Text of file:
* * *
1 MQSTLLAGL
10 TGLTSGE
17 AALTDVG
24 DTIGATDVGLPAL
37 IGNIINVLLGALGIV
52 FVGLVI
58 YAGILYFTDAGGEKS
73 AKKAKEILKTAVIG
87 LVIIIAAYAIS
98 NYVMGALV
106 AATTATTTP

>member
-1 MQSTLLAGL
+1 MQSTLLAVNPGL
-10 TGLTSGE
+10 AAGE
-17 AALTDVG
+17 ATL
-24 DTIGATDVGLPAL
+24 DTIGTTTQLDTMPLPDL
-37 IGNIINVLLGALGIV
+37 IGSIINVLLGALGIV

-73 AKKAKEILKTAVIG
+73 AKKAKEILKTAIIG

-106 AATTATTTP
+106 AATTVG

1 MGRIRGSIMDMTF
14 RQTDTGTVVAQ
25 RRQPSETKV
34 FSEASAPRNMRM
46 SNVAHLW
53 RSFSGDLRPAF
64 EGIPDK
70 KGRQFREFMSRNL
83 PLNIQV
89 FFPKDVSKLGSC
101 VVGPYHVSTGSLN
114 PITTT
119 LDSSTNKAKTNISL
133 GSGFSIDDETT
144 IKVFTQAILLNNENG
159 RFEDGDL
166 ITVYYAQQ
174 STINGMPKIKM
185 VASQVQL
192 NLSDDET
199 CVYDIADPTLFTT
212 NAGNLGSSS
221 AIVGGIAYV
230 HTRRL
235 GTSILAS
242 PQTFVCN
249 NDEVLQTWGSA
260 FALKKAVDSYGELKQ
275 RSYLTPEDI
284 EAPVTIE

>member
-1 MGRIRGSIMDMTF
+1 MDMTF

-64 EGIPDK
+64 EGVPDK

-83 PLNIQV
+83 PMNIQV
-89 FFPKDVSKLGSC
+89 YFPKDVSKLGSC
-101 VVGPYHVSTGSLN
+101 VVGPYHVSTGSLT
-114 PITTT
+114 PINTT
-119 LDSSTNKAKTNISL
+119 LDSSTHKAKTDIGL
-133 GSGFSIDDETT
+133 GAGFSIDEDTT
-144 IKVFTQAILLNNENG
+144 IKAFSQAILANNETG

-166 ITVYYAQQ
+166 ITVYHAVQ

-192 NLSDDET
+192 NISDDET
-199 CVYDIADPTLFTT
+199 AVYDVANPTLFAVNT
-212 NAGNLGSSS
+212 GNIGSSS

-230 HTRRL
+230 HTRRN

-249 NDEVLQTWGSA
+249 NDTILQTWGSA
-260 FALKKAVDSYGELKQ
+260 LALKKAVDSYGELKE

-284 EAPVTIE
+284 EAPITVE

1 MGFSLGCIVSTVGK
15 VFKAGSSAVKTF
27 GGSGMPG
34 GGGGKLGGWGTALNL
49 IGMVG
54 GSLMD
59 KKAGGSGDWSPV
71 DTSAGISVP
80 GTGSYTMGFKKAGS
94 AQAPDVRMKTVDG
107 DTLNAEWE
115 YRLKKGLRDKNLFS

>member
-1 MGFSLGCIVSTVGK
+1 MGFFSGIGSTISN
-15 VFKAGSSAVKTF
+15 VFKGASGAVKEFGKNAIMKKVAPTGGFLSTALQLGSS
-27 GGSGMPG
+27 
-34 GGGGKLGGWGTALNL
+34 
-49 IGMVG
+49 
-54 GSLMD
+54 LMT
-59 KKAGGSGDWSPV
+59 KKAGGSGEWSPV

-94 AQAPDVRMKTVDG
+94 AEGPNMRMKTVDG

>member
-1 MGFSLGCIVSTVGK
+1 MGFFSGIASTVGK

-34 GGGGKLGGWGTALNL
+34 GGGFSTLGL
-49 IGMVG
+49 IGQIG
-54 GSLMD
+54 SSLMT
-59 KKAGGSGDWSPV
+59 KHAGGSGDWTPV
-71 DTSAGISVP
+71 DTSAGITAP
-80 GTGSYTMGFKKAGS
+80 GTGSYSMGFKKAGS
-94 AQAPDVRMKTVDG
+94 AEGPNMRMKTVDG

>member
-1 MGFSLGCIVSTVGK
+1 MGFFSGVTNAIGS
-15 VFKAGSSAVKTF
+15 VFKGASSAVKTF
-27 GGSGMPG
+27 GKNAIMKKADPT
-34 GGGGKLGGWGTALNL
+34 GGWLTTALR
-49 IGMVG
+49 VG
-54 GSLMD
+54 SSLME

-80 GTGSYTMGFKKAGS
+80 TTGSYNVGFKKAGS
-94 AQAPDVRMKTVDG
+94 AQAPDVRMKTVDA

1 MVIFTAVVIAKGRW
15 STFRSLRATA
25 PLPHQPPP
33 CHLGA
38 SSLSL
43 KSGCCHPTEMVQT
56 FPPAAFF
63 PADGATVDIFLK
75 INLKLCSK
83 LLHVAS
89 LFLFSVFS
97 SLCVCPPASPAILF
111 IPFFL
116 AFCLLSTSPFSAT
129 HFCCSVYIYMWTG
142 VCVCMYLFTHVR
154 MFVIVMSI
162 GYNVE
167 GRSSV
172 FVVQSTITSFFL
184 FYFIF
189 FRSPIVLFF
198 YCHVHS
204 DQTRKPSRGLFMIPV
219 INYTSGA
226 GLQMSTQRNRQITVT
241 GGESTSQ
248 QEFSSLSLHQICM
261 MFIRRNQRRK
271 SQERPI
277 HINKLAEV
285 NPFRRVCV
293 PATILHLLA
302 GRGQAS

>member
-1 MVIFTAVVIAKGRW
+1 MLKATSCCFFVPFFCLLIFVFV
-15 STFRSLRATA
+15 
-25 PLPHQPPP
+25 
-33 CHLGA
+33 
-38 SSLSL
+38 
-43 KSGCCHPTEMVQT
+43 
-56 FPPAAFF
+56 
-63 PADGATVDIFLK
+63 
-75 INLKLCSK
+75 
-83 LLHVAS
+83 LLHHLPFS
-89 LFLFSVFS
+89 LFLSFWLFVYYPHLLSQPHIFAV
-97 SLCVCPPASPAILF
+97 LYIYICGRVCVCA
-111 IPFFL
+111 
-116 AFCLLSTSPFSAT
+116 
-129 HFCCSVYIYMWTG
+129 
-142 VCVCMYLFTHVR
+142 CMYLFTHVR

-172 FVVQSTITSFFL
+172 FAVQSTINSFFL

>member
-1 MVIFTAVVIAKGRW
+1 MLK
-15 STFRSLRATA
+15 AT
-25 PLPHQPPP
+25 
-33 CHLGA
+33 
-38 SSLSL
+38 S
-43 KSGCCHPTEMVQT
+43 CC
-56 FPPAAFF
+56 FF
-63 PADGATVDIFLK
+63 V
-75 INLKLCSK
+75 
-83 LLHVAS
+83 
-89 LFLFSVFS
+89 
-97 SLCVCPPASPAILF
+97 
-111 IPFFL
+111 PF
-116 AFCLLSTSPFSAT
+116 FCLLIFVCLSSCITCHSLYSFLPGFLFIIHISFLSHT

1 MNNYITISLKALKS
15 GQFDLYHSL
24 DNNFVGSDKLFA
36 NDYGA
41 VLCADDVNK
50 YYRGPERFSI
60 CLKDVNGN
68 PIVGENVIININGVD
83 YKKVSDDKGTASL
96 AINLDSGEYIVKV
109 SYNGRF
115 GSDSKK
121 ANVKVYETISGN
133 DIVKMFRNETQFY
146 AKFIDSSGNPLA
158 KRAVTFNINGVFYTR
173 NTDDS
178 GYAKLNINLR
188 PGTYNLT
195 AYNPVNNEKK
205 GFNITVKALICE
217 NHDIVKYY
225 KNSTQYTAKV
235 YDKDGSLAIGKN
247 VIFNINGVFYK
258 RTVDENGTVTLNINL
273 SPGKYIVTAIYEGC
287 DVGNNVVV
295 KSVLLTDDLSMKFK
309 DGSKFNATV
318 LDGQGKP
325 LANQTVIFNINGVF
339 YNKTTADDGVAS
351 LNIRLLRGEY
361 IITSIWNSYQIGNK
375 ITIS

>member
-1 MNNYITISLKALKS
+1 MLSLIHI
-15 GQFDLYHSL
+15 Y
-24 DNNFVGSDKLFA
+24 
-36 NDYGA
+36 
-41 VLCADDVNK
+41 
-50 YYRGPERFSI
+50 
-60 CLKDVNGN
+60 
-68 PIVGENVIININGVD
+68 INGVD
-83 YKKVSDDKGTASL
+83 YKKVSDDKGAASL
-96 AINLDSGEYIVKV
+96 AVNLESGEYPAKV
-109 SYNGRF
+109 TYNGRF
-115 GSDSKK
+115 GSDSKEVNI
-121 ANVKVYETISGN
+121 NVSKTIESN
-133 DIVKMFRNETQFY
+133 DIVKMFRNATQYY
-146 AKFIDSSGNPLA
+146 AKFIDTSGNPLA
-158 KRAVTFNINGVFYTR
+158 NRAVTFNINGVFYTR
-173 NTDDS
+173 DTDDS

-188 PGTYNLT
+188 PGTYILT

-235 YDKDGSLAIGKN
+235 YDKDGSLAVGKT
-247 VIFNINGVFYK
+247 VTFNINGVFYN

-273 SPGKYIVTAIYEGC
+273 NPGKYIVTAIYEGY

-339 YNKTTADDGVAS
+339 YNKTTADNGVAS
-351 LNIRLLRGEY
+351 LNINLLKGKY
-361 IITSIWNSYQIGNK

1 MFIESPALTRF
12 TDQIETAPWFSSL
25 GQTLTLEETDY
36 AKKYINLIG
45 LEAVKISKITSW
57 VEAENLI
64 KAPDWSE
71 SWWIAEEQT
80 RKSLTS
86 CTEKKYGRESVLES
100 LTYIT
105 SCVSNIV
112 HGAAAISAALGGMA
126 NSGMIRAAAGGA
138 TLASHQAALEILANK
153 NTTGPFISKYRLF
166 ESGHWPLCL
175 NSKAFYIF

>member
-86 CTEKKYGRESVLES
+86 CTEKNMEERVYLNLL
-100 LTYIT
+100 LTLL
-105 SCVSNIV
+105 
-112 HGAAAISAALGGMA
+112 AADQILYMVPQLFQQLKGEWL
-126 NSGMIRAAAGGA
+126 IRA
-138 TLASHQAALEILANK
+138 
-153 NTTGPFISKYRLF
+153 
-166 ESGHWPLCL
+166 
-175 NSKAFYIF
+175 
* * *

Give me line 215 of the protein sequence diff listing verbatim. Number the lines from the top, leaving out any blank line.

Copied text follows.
+111 